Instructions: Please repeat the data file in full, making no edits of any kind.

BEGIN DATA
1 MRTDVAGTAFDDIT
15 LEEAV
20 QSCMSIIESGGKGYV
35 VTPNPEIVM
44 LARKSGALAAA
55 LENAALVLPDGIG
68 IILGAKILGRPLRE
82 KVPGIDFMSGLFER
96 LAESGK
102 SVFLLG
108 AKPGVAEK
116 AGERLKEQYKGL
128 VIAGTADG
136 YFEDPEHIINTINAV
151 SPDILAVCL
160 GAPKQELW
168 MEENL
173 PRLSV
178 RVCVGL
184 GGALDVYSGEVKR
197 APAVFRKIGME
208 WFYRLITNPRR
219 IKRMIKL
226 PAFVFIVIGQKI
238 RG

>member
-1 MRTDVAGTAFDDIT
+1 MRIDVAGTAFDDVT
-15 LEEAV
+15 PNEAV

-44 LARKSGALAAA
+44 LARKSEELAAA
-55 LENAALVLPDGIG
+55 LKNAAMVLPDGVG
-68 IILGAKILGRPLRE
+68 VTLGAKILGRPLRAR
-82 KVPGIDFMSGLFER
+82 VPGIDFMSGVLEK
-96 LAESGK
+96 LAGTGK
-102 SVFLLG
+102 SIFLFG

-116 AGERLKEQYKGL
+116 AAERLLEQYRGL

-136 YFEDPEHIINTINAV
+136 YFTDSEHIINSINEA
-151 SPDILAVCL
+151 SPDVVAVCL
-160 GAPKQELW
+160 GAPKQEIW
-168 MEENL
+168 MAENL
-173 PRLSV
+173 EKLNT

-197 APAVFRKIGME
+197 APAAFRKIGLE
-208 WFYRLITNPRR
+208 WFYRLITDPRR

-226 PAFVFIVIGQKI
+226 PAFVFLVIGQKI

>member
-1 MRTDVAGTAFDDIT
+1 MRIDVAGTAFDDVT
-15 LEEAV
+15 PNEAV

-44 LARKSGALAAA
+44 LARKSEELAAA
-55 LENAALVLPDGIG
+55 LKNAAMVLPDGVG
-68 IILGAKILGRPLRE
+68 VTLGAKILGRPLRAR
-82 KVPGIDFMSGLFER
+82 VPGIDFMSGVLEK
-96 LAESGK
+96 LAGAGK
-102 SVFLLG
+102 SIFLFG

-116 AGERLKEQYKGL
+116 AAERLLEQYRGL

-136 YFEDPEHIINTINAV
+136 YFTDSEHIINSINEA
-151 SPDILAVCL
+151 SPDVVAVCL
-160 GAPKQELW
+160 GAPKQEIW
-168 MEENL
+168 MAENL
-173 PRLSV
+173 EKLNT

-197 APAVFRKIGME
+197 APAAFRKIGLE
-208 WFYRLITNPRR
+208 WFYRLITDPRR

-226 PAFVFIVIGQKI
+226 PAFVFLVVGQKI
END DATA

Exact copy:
1 MRTDVAGTAFDDIT
15 LEEAV
20 QSCMSIIESGGKGYV
35 VTPNPEIVM
44 LARKSGALAAA
55 LENAALVLPDGIG
68 IILGAKILGRPLRE
82 KVPGIDFMSGLFER
96 LAESGK
102 SVFLLG
108 AKPGVAEK
116 AGERLKEQYKGL
128 VIAGTADG
136 YFEDPEHIINTINAV
151 SPDILAVCL
160 GAPKQELW
168 MEENL
173 PRLSV
178 RVCVGL
184 GGALDVYSGEVKR
197 APAVFRKIGME
208 WFYRLITNPRR
219 IKRMIKL
226 PAFVFIVIGQKI
238 RG

>member
-1 MRTDVAGTAFDDIT
+1 MRIDVAGTAFDDVT
-15 LEEAV
+15 PNEAV

-44 LARKSGALAAA
+44 LARKSEELAAA
-55 LENAALVLPDGIG
+55 LKNAAMVLPDGVG
-68 IILGAKILGRPLRE
+68 VTLGAKILGRPLRAR
-82 KVPGIDFMSGLFER
+82 VPGIDFMSGVLEK
-96 LAESGK
+96 LAGTGK
-102 SVFLLG
+102 SIFLFG

-116 AGERLKEQYKGL
+116 AAERLLEQYRGL

-136 YFEDPEHIINTINAV
+136 YFTDSEHIINSINEA
-151 SPDILAVCL
+151 SPDVVAVCL
-160 GAPKQELW
+160 GAPKQEIW
-168 MEENL
+168 MAENL
-173 PRLSV
+173 EKLNT

-197 APAVFRKIGME
+197 APAAFRKIGLE
-208 WFYRLITNPRR
+208 WFYRLITDPRR

-226 PAFVFIVIGQKI
+226 PAFVFLVIGQKI

>member
-1 MRTDVAGTAFDDIT
+1 MRIDVAGTAFDDVT
-15 LEEAV
+15 PNEAV

-44 LARKSGALAAA
+44 LARKSEELAAA
-55 LENAALVLPDGIG
+55 LKNAAMVLPDGVG
-68 IILGAKILGRPLRE
+68 VTLGAKILGRPLRAR
-82 KVPGIDFMSGLFER
+82 VPGIDFMSGVLEK
-96 LAESGK
+96 LAGAGK
-102 SVFLLG
+102 SIFLFG

-116 AGERLKEQYKGL
+116 AAERLLEQYRGL

-136 YFEDPEHIINTINAV
+136 YFTDSEHIINSINEA
-151 SPDILAVCL
+151 SPDVVAVCL
-160 GAPKQELW
+160 GAPKQEIW
-168 MEENL
+168 MAENL
-173 PRLSV
+173 EKLNT

-197 APAVFRKIGME
+197 APAAFRKIGLE
-208 WFYRLITNPRR
+208 WFYRLITDPRR

-226 PAFVFIVIGQKI
+226 PAFVFLVVGQKI